If a friend or relative has been given a diagnosis of dementia, it may still be possible to obtain a Lasting Power of Attorney for them. Just because someone has been diagnosed with dementia does not mean they have lost ‘mental capacity’. It will depend how far the condition has progressed.
What is mental capacity?
Having mental capacity means being able to make informed decisions – for example, about our care, welfare and finances. The law says that while you have mental capacity, you will be able to understand the information relevant to each decision, retain that information, use or weigh the information as part of the decision-making process, and communicate your decision (by whatever means).
In the early stages of dementia, a patient may still have the mental capacity required to make most decisions for themselves. Note that just because the decision they have made seems unwise, does not mean they lack the capacity to make that decision. The law is very clear that everyone has the right to make their own life choices, where they have the capacity to do so.
As dementia progresses, they may lose the capacity to make certain decisions – for example, to manage their finances. However, they may still have the capacity to make other decisions (for example, what they would like to wear, who they would like to be friends with or what they would like to eat for dinner).
The symptoms of dementia will get worse over time and currently there is no cure. It is therefore important to get an early diagnosis and take action, while there is still time.
Obtaining power of attorney for someone with dementia
If the person diagnosed with dementia has not lost mental capacity, they will be able to make a Lasting Power of Attorney. This should be done with a lawyer, who can offer proper advice and attest that the person understands the decision they are making.
There are two types of Lasting Power of Attorney – one for decisions regarding property and finances, and the other for decisions regarding health and welfare. These allow you to specify different people to handle each type of decision – although in practice many people choose the same people for both.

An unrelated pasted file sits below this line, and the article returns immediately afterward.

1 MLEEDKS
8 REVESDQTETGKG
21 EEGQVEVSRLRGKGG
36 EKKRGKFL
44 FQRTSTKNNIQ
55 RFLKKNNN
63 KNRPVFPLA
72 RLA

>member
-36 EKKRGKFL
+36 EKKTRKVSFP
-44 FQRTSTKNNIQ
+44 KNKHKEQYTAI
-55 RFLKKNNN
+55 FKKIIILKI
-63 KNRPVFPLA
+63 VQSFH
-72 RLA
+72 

Once the Lasting Powers of Attorney have been drawn up, they will be registered with the Court of Protection. They cannot be used until they are registered, although they will still be valid once registered even if the person who made them loses mental capacity during the registration process.
Once they have been registered, the property and welfare Lasting Power of Attorney can be used at any time that the person who made it chooses, even if they have not lost mental capacity. The health and welfare Lasting Power of Attorney can only be used once the person who made it has lost mental capacity.
When a person with dementia has lost capacity
If the person diagnosed with dementia has already lost mental capacity and has not made a Lasting Power of Attorney, it will not be possible to make one now. Instead, you will need to apply to the Court of Protection for a Deputyship Order. It is advisable to instruct a lawyer to help you with the process, as it is both complicated, expensive and sometimes intrusive.
Obtaining a deputyship order
Similar to the Lasting Power of Attorney, there are two types of Deputyship Order – one for property and finances, and the other for health and welfare. There are several forms that need to be completed, one of which must be filled in by a medical professional involved in the person’s treatment. They will need to specify that their patient has lost mental capacity and cannot make the relevant decisions for themselves.
There are a number of fees to pay which include a £400 application fee and, if the Court requires a hearing, a £500 hearing fee. Once accepted as a deputy, there is a £100 new deputy fee and an annual supervision fee. This will be £320 for the first year but may drop to £35 the year after if you’re a property and affairs deputy managing less than £21,000 of assets.
Fee discounts and exemptions are available on Court fees, for those on a low income – these are based on the person’s income for the property and affairs order, or the Deputy’s income for the health and personal welfare order.
In addition to the Court’s fees, you will need to pay legal fees for any help and advice you have obtained.
Avoiding the need for a deputyship order
Obtaining a deputyship order for someone with dementia is a long-winded process that can be very expensive. It is therefore important to take action quickly if someone with dementia has been recently diagnosed and their symptoms are not severe.
If you would like further advice about obtaining power of attorney for a dementia patient or you believe you may now need a Deputyship Order, please contact our team on 0800 788 0500 or email firstname.lastname@example.org.